Neutron Scattering Studies of Liquid Crystals (Richardson)
Light Scattering from Liquid Crystals (GLEESON)
Brillouin Scattering from Liquid Crystals (GLEESON)
Mossbauer Studies of Liquid Crystals (GLEESON)
Infra-red and Raman Spectroscopy of Liquid Crystals (Vij)

VOLUME 2: PHASE BEHAVIOUR AND PHYSICAL PROPERTIES OF LIQUID CRYSTALS
I. PHYSICAL PROPERTIES
Tensor Properties of Anisotropic Materials (Dunmur/Toriyama)
Magnetic Properties of Liquid Crystals (Dunmur/Toriyama)
Optical Properties of Liquid Crystals (Dunmur/Toriyama)
Dielectric Properties of Liquid Crystals (Dunmur/Toriyama)
Elastic Properties of Liquid Crystals (Dunmur/Toriyama/Stuart)
Defects and Textures of Liquid Crystals (Bouligand)
Flow Phenomena and Viscosity of Liquid Crystals (Schneider/Kneppe)
Behavior of Liquid Crystals in Electric and Magnetic Fields (Blinov)
Surface Alignment of Liquid Crystals (Jerome)
Ultrasonic Properties of Liquid Crystals (Kapustina)
Nonlinear Optical Properties of Liquid Crystals (Palffy-Muhoray)
Diffusion in Liquid Crystals (Noack)
II. PHASE TRANSITIONS
Phase Transition Theories (Barois)
Thermal Methods in Liquid Crystals (Huang)
Density in Liquid Crystals (Wedler)
Metabolemeter in Liquid Crystals (Wedler)
High Pressure Investigations of Liquid Crystals (Pollmann)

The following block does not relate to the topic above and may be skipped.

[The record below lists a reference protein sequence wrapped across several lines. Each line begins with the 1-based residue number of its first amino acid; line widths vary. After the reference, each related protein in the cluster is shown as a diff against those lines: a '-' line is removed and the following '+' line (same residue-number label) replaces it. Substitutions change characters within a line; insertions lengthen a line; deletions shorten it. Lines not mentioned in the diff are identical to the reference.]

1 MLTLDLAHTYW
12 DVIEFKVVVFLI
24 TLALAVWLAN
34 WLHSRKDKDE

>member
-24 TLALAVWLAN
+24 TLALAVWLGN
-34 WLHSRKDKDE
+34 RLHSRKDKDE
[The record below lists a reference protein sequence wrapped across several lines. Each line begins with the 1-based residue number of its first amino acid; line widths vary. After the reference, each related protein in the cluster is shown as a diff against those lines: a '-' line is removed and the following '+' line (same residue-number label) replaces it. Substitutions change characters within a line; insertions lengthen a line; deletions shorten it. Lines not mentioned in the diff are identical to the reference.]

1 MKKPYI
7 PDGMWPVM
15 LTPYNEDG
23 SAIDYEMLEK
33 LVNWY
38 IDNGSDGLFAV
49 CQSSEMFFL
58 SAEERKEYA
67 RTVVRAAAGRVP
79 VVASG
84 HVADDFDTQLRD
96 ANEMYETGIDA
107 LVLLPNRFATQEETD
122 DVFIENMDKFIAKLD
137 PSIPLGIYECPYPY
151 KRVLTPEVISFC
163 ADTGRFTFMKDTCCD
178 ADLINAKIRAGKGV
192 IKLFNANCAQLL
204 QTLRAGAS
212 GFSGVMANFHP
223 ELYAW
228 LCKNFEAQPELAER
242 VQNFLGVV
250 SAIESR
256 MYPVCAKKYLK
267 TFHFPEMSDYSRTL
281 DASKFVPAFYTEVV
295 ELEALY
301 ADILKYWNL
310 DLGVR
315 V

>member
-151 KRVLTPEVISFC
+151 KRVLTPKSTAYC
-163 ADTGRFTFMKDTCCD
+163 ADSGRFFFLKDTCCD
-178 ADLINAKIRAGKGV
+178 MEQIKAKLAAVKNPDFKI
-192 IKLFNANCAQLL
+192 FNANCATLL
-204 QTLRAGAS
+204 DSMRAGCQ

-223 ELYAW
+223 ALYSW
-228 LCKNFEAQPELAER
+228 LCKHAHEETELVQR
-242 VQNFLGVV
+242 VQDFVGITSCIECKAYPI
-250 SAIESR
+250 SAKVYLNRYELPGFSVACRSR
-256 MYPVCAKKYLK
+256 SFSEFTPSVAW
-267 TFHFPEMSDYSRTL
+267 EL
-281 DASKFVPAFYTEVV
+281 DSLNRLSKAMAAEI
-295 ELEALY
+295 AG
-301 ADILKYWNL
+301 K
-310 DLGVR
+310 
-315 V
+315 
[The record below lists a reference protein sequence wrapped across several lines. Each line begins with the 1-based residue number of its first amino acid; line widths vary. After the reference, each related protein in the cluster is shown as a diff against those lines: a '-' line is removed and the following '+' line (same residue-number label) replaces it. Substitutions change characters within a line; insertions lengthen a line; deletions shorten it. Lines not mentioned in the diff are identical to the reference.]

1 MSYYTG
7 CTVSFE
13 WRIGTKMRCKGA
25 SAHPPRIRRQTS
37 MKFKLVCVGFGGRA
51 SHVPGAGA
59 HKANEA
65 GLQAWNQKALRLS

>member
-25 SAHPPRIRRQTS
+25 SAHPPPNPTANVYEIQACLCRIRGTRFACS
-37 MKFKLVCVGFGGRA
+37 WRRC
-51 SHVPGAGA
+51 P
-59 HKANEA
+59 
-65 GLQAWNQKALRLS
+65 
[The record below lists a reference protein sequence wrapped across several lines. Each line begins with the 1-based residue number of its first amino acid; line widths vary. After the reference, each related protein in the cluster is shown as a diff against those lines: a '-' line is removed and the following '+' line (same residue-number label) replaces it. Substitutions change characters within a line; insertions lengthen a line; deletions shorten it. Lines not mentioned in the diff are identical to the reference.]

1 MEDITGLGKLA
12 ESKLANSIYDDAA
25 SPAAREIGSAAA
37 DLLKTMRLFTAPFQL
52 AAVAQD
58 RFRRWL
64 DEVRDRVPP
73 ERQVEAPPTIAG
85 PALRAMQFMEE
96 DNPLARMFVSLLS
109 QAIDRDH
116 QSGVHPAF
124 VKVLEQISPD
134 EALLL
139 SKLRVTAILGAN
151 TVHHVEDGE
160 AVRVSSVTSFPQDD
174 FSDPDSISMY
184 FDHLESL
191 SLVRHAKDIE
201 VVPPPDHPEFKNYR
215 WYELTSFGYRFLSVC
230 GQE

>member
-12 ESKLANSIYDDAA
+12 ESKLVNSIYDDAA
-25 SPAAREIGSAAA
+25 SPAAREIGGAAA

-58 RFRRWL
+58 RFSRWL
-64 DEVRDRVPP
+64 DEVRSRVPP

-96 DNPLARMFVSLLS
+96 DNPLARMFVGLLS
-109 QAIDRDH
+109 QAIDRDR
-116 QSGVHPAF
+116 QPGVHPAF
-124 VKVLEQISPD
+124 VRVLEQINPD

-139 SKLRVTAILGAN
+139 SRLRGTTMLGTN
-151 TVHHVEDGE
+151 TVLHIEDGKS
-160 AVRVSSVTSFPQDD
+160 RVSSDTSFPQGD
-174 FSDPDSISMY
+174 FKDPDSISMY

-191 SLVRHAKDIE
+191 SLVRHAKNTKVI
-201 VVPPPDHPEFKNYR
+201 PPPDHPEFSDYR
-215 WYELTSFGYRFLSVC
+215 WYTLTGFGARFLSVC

Fluctuations and Liquid Crystal Phase Transistions (Cladis)
Re-entrant Phase Transitions in Liquid Crystals (Cladis/Cowling)

VOLUME 3: NEMATIC LIQUID CRYSTALS
I. COMMON FEATURES OF NEMATIC LIQUID CRYSTALS
Phase Structures (GOODBY)
Phase Transitions (Guillon)
II. CONVENTIONAL NEMATIC LIQUID CRYSTALS
Synthesis of Nematic Liquid Crystals (Toyne/Hird)
Elastic Properties of Nematic Liquid Crystals (Stannarius)
Dielectric Properties of Nematic Liquid Crystals (Raynes)
Diamagnetic Properties of Nematic Liquid Crystals (Pelzl)
Optical Properties of Nematic Liquid Crystals (Schneider)
Viscous Properties of Nematic Liquid Crystals (Schneider)
Dynamic Properties of Nematic Liquid Crystals (Blinc/Musevic)
III. DISCOTIC NEMATIC LIQUID CRYSTALS
Synthesis of Discotic Nematic Liquid Crystals (Cammidge)
Structures and Properties of Discotic Nematic Liquid Crystals (Donnio)
Electrical, Magnetic and Mechanical Fields and Discotic Nematic Liquid Crystals (Bushby)
IV. BIAXIAL NEMATIC LIQUID CRYSTALS
Synthesis of Biaxial Nematic Liquid Crystals (Goertz/Mehl)
Structures and Properties of Biaxial Nematic Liquid Crystals (GLEESON)
Electrical, Magnetic and Mechanical Fields and Biaxial Nematic Liquid Crystals (GLEESON/Sambles)
V. CHIRAL NEMATIC LIQUID CRYSTALS
Synthesis of Chiral Nematic Liquid Crystals (Booth/Farrand/Lemieux)
Structures and Optical Properties of Chiral Nematic Liquid Crystals (Farrand)
Electrical, Magnetic and Mechanical Fields and Chiral Nematic Liquid Crystals (Coles)
VI. FRUSTRATED NEMATIC LIQUID CRYSTALS
Synthesis of Frustrated Nematic Liquid Crystals (Lee)
Structures of Frustrated Nematic Liquid Crystals (Cladis/Grelet)
Electrical, Magnetic and Mechanical Fields and Frustrated Nematic Liquid Crystals (Coles)

VOLUME 4: SMECTIC AND COLUMNAR LIQUID CRYSTALS
I. NON-CHIRAL SMECTIC LIQUID CRYSTALS
Synthesis of Smectic Liquid Crystals (GOODBY)
Structures of Smectic Liquid Crystals (Huang/Pindak/GOODBY)
Physical Properties of Smectic Liquid Crystals (Huang)
II. CHIRAL SMECTIC LIQUID CRYSTALS
Synthesis (Lemieux)
Structures of Chiral Smectic Liquid Crystals (GOODBY)
Ferroelectric Liquid Crystals (Lagerwall)
Antiferroelectric Liquid Crystals (Takezoe/Fukuda)
III. COLUMNAR LIQUID CRYSTALS
Synthesis of Columnar Liquid Crystals (Cammidge/Bushby)